Understanding your risk of heart failure

August 26, 2015 By Catherine Callan, APRN

Catherine Callan, APRNAccording to the Centers for Disease Control more than 5.1 million Americans suffer from heart failure; this number continues to climb. Heart failure among those 65 years and older is one of the most common reasons for hospital admission, per the American Heart Association.

But don’t be fooled as this condition is not just limited to this age group. Heart failure is caused by conditions which can damage your heart or make your heart work harder. You may have risk factors for heart failure and be totally unaware. Therefore, it is very important to have at the very least an annual exam with your primary care provider who can evaluate and screen you for these risk factors. If you have more than one of these conditions you may be at high risk for developing heart failure:

  • Coronary artery disease
  • Heart attack
  • Diabetes
  • Hypertension
  • Abnormal heart valve
  • Heart defects at birth (congenital heart disease)
  • Severe lung disease
  • Obesity
  • Sleep apnea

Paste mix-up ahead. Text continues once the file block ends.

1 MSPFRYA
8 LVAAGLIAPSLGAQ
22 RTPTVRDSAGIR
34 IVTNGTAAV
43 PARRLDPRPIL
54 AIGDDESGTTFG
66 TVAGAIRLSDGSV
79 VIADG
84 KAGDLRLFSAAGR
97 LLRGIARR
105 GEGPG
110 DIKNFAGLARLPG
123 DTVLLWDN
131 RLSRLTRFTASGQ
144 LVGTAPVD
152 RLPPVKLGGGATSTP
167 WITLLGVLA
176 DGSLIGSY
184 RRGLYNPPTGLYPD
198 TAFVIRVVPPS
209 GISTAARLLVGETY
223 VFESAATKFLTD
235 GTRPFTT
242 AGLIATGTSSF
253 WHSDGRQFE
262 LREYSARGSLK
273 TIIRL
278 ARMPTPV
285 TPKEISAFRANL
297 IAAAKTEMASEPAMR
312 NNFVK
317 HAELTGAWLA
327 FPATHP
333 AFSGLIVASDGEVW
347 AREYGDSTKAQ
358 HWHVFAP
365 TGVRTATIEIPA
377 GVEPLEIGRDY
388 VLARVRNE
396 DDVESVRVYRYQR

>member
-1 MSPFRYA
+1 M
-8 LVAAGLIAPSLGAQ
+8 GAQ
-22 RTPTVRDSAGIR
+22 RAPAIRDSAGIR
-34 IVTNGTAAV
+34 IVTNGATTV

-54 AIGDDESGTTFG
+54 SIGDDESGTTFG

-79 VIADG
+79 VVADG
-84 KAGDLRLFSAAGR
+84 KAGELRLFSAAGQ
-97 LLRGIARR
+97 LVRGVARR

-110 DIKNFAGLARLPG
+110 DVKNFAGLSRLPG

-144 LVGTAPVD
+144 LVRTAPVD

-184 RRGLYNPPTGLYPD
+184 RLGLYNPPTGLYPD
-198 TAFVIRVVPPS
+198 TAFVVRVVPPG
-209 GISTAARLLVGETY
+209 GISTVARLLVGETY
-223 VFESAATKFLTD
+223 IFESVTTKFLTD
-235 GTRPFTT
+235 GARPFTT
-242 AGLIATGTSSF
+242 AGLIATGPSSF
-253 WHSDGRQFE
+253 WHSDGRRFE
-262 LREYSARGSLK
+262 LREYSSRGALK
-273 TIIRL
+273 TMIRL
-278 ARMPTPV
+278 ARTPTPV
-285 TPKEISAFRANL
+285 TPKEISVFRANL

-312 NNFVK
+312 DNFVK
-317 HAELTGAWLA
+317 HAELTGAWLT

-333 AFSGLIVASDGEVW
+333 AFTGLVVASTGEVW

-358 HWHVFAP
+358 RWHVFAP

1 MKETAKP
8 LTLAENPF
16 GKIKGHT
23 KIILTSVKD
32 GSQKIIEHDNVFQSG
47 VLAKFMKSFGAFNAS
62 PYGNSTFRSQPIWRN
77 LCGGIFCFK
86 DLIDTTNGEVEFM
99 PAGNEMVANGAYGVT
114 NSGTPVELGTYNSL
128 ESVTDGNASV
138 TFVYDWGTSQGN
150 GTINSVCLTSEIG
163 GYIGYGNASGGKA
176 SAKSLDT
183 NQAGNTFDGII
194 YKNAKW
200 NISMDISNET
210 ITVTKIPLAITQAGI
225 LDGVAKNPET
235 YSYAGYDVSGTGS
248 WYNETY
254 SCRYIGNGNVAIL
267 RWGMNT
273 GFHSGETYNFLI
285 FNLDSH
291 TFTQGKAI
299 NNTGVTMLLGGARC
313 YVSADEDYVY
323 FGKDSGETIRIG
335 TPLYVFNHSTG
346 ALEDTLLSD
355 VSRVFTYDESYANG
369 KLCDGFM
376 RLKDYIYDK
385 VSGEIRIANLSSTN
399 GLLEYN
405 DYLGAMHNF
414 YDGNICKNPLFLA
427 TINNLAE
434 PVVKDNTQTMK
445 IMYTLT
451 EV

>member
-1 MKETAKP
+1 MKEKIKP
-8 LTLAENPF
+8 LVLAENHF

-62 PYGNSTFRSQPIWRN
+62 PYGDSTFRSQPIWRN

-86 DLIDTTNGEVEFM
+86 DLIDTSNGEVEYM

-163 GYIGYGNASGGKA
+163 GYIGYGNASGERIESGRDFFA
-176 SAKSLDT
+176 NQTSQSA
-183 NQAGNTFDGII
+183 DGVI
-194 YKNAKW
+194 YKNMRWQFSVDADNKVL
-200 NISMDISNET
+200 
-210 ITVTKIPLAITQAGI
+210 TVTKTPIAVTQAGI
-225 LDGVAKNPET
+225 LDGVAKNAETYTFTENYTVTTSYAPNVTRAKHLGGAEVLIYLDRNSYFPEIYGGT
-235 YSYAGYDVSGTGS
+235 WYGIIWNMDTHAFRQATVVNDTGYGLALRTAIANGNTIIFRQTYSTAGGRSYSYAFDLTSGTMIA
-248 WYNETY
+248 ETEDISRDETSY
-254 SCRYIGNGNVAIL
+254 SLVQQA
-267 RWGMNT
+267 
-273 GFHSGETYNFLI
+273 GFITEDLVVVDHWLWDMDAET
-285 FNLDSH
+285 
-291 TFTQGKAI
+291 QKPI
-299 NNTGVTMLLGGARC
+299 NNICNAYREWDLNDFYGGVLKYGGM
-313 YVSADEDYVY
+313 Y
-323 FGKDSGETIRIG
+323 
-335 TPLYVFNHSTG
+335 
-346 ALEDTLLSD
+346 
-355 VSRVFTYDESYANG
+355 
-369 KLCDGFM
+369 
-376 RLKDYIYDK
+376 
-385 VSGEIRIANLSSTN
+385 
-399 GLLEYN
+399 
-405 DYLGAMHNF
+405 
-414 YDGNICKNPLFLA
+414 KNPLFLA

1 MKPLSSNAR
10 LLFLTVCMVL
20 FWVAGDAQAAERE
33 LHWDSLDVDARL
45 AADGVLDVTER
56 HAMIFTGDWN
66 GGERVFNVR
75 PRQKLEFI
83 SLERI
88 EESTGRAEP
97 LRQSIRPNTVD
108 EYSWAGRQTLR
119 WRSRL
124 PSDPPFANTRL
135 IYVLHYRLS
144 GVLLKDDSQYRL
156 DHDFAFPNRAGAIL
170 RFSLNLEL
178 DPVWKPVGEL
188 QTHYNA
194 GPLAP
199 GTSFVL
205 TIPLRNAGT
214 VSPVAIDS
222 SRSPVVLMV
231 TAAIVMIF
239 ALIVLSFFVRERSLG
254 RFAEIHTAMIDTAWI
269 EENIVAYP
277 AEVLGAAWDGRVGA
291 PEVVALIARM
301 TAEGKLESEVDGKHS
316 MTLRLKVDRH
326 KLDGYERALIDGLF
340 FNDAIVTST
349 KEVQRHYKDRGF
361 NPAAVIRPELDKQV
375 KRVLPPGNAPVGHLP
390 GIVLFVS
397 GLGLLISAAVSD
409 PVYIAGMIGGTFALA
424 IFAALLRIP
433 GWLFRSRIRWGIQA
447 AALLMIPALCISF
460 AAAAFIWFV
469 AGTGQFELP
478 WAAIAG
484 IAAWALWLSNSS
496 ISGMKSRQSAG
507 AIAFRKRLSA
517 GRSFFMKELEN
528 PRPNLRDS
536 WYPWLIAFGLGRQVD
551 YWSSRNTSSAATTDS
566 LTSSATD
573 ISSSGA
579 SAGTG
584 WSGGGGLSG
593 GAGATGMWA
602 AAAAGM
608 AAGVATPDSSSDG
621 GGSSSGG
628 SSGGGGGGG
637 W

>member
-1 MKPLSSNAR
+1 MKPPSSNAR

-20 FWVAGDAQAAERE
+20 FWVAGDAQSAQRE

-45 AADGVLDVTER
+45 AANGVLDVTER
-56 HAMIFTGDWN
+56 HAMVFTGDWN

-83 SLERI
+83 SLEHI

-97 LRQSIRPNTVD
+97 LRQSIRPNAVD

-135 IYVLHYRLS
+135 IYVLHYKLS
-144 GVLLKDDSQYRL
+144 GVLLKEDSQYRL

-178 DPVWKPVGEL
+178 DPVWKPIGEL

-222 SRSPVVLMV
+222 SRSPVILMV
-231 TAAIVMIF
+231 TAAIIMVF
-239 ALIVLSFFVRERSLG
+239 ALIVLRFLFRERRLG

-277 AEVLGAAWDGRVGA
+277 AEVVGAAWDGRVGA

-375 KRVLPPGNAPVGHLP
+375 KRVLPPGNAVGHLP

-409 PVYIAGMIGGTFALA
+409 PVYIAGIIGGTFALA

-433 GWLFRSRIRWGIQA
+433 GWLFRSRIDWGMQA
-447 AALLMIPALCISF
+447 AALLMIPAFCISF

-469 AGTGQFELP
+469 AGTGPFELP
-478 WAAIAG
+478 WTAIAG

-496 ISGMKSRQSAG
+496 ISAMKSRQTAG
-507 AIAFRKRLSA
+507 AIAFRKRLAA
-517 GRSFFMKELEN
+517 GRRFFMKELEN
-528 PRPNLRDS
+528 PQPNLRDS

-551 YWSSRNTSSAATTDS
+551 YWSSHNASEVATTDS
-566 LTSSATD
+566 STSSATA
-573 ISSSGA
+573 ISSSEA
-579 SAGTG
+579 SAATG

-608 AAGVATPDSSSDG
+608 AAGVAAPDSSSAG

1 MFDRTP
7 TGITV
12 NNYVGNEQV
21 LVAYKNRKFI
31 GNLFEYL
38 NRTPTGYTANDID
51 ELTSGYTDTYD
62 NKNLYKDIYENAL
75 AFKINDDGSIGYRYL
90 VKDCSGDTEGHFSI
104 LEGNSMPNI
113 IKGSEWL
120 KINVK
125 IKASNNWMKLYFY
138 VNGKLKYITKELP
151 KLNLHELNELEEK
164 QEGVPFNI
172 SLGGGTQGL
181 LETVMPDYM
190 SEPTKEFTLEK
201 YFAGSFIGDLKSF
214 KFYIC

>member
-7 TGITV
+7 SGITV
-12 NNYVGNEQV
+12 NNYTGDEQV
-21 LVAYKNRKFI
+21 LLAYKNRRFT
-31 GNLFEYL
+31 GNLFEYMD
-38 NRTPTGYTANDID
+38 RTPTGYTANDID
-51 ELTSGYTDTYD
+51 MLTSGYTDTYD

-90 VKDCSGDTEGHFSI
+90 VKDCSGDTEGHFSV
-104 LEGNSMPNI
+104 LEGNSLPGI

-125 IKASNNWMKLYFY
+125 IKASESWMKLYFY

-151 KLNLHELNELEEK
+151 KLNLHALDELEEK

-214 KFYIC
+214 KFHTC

If you have signs and symptoms of heart failure, such as shortness of breath, swelling in the legs and/or stomach, cough, fatigue or decreased appetite, your primary care provider may order testing to evaluate your heart. One common test is an echocardiogram, which is an ultrasound of your heart. An echocardiogram is not invasive or painful. It takes ultrasound pictures and tells your provider how the heart is beating and pumping your blood.

If you experienced heart failure and/or were recently hospitalized, you can be seen in a heart failure clinic. The Heart Failure Bridge Clinic located in The Hospital of Central Connecticut provides one to one education to you and your loved ones. The Heart Failure Bridge Clinic empowers you to manage this chronic condition at home and decreases the chances of you returning to the hospital.

Catherine Callan is an advanced practice registered nurse and manages The Hospital of Central Connecticut’s outpatient Heart Failure Infusion Center and Heart Failure Bridge Clinic, which can be reached at 860.224.5694. For referrals to HOCC physicians, please contact our free Need-A-Physician referral service by phone at 1.800.321.6244 or online, www.thocc.org.